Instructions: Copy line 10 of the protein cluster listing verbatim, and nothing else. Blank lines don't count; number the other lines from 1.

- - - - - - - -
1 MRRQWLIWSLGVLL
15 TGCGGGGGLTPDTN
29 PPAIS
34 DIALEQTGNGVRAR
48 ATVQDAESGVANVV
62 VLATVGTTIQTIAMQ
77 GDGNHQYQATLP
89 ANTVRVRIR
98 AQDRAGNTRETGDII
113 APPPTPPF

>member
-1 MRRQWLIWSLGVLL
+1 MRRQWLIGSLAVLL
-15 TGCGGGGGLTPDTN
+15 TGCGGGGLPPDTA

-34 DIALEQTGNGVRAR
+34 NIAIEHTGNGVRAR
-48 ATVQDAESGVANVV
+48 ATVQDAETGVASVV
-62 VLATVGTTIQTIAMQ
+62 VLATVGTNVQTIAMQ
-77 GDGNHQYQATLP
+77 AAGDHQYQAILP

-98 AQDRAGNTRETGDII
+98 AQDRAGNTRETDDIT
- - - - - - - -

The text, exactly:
113 APPPTPPF